So there you have it, Eurori put in words. Quite a lot of words actually. This review became quite a story although I only scratched the surface of it all. There is so much more to tell, both about Trolska Polska, and about Eufori. So I inserted one more video below, where Martin Seeberg himself tells the story of the band and the album. And with that I want to end, hoping this will not be the final chapter in the Trolska Polska tale. No, I’m hoping for many more chapters to come. And I’m hoping the very first of those chapters will be a performance on Winter Castlefest,
in the great hall, with the band playing the whole album in one go, and Mia Guldhammer
narrating it, reading out all the stories of the booklet in between the songs, making it all come to life. Of course, there should be enough room for the balfolk dancers on either side of the podium, so they can become part of the performance too. Now THAT would be a magical moment to experience. A worthy way to celebrate this magical album. Let’s hope that dream comes true one day.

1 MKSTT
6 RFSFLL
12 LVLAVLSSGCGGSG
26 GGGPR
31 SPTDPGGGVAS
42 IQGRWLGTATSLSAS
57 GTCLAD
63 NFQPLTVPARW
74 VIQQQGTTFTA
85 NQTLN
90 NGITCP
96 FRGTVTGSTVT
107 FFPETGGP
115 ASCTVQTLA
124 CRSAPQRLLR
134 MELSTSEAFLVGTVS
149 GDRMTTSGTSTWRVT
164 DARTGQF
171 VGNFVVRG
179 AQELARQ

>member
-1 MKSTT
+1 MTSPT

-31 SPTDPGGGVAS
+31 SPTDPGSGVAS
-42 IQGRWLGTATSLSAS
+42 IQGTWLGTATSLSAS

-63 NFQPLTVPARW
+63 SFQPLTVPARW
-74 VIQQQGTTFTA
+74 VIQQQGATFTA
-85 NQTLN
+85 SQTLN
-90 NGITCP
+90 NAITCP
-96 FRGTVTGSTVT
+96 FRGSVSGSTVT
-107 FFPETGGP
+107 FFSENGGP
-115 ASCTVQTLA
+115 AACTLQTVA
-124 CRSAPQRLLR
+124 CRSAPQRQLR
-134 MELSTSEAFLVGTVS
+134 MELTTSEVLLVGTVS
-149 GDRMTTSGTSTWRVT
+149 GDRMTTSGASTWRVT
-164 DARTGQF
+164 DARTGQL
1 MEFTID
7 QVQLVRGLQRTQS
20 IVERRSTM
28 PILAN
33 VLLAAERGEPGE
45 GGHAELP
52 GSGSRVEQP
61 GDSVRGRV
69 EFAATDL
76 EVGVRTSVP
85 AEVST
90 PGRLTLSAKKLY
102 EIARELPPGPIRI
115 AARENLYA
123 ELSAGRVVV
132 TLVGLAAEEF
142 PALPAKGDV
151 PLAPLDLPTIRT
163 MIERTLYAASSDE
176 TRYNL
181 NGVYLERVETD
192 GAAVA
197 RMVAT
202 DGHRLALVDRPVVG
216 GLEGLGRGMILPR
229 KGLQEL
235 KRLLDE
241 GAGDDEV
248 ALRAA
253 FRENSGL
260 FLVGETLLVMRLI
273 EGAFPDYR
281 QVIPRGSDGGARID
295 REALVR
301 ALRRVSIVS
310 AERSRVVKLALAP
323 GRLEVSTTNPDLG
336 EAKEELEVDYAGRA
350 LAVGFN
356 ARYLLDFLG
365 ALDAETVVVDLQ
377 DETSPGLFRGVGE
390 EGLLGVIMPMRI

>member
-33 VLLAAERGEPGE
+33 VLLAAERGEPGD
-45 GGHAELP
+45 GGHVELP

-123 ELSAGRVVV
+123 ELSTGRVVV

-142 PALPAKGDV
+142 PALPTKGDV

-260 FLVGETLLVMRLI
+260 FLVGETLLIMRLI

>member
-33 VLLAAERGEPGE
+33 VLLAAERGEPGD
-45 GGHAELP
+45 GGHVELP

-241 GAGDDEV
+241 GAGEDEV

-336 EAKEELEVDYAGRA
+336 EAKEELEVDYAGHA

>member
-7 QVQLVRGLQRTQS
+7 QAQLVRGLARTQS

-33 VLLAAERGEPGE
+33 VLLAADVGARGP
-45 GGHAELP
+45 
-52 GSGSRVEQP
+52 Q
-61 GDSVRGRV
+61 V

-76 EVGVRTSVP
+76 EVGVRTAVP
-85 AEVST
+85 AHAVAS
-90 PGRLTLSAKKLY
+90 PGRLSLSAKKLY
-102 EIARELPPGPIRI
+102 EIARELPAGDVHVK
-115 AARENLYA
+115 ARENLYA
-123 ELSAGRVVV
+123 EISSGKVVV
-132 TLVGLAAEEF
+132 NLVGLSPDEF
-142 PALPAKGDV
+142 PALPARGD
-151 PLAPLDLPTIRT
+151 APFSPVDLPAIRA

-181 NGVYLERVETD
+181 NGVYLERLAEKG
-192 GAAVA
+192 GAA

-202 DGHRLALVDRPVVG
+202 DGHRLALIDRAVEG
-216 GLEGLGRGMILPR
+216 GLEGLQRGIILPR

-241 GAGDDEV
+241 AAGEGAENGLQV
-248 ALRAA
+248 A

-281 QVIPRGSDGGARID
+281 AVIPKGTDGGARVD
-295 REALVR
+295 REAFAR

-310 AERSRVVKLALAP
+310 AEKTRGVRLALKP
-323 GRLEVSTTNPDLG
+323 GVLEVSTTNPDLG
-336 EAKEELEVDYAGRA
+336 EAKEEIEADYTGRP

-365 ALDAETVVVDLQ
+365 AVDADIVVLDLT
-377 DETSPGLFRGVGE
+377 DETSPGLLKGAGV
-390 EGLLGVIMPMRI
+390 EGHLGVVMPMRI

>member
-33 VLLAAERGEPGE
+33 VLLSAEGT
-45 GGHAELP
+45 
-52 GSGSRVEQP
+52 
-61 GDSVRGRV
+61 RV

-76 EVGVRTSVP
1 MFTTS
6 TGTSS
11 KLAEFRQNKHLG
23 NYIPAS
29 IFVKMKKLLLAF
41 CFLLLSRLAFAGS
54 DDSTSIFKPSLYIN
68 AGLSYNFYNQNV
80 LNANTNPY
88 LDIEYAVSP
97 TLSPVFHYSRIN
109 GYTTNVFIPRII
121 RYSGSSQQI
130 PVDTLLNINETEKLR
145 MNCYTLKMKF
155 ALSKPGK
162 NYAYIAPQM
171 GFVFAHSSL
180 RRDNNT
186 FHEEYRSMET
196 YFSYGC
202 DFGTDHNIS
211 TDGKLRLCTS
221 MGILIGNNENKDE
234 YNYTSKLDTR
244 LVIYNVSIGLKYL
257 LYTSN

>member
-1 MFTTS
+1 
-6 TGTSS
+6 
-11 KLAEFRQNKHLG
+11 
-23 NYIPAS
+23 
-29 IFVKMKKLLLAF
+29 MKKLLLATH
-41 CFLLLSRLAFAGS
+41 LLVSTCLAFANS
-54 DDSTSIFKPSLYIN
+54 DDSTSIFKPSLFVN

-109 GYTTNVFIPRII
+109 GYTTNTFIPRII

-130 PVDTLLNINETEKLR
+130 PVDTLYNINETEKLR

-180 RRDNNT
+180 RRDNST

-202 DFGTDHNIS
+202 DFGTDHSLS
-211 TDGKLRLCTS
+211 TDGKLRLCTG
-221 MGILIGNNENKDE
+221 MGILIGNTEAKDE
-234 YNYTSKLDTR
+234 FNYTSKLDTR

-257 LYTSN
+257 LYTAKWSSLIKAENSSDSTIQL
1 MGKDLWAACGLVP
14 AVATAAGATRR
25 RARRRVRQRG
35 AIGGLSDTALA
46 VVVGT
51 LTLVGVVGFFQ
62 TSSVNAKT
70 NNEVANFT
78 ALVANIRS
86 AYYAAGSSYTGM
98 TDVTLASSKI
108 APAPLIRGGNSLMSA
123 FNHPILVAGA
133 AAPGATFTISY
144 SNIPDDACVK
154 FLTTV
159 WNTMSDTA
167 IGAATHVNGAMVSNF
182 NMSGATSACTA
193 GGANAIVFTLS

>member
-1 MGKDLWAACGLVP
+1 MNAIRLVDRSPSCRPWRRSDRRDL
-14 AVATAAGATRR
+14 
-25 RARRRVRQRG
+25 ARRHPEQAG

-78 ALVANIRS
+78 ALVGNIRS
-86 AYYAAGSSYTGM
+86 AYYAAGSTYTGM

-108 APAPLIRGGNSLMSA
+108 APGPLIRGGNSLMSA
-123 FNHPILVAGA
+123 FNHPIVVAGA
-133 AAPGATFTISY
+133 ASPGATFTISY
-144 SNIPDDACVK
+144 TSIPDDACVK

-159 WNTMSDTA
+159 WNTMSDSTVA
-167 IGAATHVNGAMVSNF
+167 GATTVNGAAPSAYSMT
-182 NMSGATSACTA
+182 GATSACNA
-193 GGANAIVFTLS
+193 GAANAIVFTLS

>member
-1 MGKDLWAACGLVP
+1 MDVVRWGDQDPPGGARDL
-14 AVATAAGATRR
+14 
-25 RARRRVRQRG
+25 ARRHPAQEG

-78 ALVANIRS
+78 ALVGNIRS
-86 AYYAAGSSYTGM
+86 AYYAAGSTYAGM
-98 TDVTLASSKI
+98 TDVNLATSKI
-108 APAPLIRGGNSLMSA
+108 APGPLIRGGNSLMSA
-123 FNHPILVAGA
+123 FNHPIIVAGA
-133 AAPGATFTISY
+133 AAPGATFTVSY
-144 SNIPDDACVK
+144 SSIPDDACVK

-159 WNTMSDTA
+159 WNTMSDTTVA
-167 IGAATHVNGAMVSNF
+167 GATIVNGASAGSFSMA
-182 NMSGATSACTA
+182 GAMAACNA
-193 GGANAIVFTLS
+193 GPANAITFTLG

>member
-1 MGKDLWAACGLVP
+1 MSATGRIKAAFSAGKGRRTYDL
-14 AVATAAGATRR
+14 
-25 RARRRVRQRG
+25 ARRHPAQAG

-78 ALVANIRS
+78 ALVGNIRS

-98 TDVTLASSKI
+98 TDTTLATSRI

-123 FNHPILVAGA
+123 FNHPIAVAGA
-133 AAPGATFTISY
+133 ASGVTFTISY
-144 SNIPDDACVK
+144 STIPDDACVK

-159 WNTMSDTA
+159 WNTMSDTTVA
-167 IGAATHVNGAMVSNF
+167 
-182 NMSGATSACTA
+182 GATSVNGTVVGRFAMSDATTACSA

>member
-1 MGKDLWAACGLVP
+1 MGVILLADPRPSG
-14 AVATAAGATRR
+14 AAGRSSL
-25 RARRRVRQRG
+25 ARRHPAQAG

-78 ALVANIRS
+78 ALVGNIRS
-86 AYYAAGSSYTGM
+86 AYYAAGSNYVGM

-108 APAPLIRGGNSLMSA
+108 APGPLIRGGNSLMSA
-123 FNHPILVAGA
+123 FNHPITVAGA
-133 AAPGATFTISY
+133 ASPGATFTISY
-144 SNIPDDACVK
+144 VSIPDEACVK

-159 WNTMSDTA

– Anna Schürmann
– Berit van der Jagt
– Erik Leguijt
– Kent Overby Stück
– Emma Engstrom (2)
– Cliff de Booy (1, 3)
The Daily DiscThe Carrots – Driftwood (2020)
Cliff de Booy
A couple of years ago, we met the band
Half a Mile
on the Dutch festival
That was the only time I got to see them perform because the band decided to stop their activities…, but…, on the 5th of December CeltCast HQ received a present in the physical mailbox! The timing was perfect because in Holland this is ‘Sinterklaas dag’ (Saint Nicholas day). On that day children give a carrot to the horse of ‘Sinterklaas’ and hope the old man will, in return, give them some nice presents! Well, we received
that day and that was a fantastic surprise!